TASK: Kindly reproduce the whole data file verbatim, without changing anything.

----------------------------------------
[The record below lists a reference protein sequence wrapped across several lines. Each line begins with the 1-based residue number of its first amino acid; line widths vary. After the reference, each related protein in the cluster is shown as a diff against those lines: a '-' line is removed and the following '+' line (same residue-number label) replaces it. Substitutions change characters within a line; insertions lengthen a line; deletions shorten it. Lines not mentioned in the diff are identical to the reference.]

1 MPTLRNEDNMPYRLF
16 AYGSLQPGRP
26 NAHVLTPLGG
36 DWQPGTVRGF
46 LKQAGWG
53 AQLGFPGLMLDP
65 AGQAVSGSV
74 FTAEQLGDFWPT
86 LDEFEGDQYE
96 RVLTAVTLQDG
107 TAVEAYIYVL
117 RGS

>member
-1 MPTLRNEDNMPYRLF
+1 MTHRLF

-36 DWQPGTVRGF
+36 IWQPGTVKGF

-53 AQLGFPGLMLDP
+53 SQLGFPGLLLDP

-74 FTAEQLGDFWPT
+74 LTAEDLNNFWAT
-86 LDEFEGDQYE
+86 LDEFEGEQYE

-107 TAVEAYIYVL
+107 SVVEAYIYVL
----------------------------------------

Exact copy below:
[The record below lists a reference protein sequence wrapped across several lines. Each line begins with the 1-based residue number of its first amino acid; line widths vary. After the reference, each related protein in the cluster is shown as a diff against those lines: a '-' line is removed and the following '+' line (same residue-number label) replaces it. Substitutions change characters within a line; insertions lengthen a line; deletions shorten it. Lines not mentioned in the diff are identical to the reference.]

1 MPTLRNEDNMPYRLF
16 AYGSLQPGRP
26 NAHVLTPLGG
36 DWQPGTVRGF
46 LKQAGWG
53 AQLGFPGLMLDP
65 AGQAVSGSV
74 FTAEQLGDFWPT
86 LDEFEGDQYE
96 RVLTAVTLQDG
107 TAVEAYIYVL
117 RGS

>member
-1 MPTLRNEDNMPYRLF
+1 MTHRLF

-36 DWQPGTVRGF
+36 IWQPGTVKGF

-53 AQLGFPGLMLDP
+53 SQLGFPGLLLDP

-74 FTAEQLGDFWPT
+74 LTAEDLNNFWAT
-86 LDEFEGDQYE
+86 LDEFEGEQYE

-107 TAVEAYIYVL
+107 SVVEAYIYVL